Wegmans Cruelty: An Unofficial Blog

This is an unofficial blog and informational archive related to the WEGMANSCRUELTY film and resulting campaign.

Please see that page for more information.

Wednesday, August 17, 2005

Animal Cruelty?
Ithaca Times / IthacaTimes.com
By: M. Tye Wolfe

A group of activists has caused a potential public relations problem for the privately owned Rochester-based food giant Wegmans, which has a popular store in Ithaca.

Members of Compassionate Consumers, also based in Rochester, have been distributing a DVD that they say contains footage from Wegmans' egg farm, which houses 750,000 hens.

The group claims that the living conditions of the hens in the egg farm are inhumane, and use graphic, disturbing footage to substantiate their claims.

Recently, two of the people who went to the farm were given felony burglarly charges. On Aug. 5, The Rochester Democrat and Chronicle reported that Adam Durand, 25, and Melanie Ippolito, 21, face up to seven years in prison.

In addition to filming the conditions of the farm, the activists removed several hens they believed to be on the brink of death.

Spokepersons for Compassionate Consumer and Wegmans could not be reached by press time. However, on its Web site, Wegmans says the farm conforms to "extremely high standards" and that the activists "compromised our biosecurity measures and put the health and safety of our hens at risk."

Wegmans says that investigations conducted by police and the Wayne County District Attorney determined "there was no evidence of animal abuse at our farm." Wegmans also says that a Cornell University veterinarian was interviewed as part of the investigation.

Wegmans also claims it has "serious doubts" as to whether the footage and images in this film come from its farm. "Moral reasons aside, why would we harm the very animals we rely upon for eggs?" Wegmans does not explain why, if the footage does not come from the farm, the activists have been subject to arrest.

The DVD, entitled "Wegmans Cruelty" has high production values and is slightly less than one half-hour in length. It begins with a brief history of Wegmans before showing footage that ostensibly came from a nighttime visit to the egg farm.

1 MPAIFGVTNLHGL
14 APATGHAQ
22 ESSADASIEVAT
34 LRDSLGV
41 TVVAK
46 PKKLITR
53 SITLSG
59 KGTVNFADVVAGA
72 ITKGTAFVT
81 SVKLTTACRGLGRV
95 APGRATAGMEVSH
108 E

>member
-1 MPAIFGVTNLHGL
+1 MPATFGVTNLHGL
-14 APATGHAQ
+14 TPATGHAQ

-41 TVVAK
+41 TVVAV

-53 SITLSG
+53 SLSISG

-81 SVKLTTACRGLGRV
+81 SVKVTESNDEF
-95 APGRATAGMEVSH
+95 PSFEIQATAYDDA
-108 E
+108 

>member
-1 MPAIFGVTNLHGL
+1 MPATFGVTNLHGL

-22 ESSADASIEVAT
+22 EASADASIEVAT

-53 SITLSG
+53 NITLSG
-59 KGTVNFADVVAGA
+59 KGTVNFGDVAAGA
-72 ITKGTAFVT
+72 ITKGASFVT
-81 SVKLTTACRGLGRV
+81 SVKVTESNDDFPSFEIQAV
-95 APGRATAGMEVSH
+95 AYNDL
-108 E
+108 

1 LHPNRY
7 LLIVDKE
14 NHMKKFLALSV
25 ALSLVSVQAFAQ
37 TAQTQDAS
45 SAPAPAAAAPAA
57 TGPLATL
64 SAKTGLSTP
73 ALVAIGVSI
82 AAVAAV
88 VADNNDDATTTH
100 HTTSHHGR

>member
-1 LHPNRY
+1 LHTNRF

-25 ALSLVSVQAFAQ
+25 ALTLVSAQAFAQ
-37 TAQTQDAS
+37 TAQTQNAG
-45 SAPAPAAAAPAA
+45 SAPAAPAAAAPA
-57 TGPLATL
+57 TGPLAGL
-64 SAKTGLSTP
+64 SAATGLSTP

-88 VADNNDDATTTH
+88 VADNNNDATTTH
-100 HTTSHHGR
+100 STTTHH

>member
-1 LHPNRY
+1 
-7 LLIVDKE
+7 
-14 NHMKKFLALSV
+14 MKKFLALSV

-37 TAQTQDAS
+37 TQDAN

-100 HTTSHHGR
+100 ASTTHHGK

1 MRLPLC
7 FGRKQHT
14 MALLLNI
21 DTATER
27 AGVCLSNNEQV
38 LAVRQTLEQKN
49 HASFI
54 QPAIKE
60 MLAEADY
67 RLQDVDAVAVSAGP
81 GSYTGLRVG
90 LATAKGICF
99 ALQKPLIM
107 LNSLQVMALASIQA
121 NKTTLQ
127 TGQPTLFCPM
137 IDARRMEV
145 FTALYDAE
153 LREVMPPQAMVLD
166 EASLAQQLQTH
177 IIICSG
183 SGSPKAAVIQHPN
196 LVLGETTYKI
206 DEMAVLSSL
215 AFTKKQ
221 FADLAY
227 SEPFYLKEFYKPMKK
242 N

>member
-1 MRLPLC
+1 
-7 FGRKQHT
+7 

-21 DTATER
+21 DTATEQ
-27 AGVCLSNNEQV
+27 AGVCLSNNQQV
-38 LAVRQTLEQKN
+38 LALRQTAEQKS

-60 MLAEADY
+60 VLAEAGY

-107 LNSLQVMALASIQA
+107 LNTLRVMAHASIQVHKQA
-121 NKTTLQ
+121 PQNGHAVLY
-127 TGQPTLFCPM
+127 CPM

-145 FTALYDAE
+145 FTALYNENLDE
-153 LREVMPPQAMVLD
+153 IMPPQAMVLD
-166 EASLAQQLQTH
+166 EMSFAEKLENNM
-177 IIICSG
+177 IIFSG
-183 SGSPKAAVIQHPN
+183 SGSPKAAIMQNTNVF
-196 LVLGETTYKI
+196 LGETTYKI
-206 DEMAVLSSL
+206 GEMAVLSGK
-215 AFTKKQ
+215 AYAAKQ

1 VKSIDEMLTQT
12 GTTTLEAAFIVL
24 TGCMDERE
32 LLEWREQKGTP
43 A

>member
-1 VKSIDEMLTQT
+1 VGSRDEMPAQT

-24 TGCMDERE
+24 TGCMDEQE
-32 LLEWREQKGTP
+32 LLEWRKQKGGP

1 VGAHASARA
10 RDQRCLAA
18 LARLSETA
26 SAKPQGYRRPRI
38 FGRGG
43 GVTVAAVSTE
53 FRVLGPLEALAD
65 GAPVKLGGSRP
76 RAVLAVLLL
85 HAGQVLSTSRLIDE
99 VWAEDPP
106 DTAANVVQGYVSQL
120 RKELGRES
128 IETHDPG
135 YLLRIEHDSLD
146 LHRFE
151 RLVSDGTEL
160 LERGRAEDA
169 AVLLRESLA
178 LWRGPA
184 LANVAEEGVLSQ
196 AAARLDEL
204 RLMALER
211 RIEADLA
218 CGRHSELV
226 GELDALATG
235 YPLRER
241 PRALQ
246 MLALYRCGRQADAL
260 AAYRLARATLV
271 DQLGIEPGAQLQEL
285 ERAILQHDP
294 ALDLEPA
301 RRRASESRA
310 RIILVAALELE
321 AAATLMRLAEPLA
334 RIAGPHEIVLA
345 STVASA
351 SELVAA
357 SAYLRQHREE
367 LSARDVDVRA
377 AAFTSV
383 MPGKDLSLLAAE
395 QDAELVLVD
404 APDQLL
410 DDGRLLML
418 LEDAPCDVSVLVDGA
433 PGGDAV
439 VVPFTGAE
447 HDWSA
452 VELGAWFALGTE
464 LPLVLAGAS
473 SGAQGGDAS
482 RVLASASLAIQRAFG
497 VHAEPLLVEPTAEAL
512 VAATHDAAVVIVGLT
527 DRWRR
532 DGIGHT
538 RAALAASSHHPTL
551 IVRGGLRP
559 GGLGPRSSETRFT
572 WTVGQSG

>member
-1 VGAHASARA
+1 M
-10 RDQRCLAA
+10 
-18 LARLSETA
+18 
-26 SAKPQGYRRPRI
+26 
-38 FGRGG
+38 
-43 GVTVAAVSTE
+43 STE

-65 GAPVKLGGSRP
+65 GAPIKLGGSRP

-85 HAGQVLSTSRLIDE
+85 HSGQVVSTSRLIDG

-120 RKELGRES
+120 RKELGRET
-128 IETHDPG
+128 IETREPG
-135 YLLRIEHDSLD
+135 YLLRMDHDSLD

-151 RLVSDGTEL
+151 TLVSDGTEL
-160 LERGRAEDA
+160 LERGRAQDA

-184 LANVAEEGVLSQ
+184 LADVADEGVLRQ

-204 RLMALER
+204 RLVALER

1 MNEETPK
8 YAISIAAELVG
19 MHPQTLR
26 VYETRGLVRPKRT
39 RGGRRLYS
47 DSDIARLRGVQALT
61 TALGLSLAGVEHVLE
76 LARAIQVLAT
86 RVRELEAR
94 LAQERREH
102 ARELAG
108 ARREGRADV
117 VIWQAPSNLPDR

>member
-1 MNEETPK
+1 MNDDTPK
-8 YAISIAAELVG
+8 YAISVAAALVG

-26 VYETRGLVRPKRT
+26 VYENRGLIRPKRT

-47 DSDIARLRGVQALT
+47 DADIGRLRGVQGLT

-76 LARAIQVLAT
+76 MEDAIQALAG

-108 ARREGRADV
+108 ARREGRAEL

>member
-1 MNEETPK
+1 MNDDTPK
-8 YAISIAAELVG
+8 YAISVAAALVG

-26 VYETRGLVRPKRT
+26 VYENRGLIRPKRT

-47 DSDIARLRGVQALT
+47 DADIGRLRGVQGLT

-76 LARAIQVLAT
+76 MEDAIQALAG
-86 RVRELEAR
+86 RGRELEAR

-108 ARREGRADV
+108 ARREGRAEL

In the video, chickens are shown packed, sometimes nine at at time, into small cages, unable to spread their wings. Many look sickly. Some of the hens are covered in excrement from the hens in the cages above them. Hens are also shown occupying cages that contain petrified chicken corpses. The activists are shown prying the calcified bodies from the cages with gloved hands. Underneath the cages, there is footage of a hen corpse covered in beetles. Another hen apparently fell into the manure pit, and was shown gasping for breath as most of its body was submerged in liquid excrement. That hen later died, according to activists.

Several of the hens appear to have malformed beaks. Activists claim this stems from a common practice that involves burning off the tips of beaks when hens are chicks. This keeps the hens from killing one another while being stuck together in such close conditions. Recently, under pressure from People for the Ethical Treatment of Animals, McDonalds Corp. demanded that all its chicken providers refrain from this practice.

The video also juxtaposes the comments of Jo Natale, who claims the hens are well treated and attended by a veterinarian, with the footage of the suffering birds.

It is difficult to assess how the video, and Wegmans' reaction to it, is playing locally. Ithaca activist Diana Goodrich has been distributing copies of the documentary using the e-mail contact info@ithacvoices.org.

"I want everyone to see this documentary because people have a right to know how their food is produced, and I don't believe any of Wegmans' customers would willingly support the abuse and neglect of hens under Wegmans' care," Goodrich says.

M. Tye Wolfe


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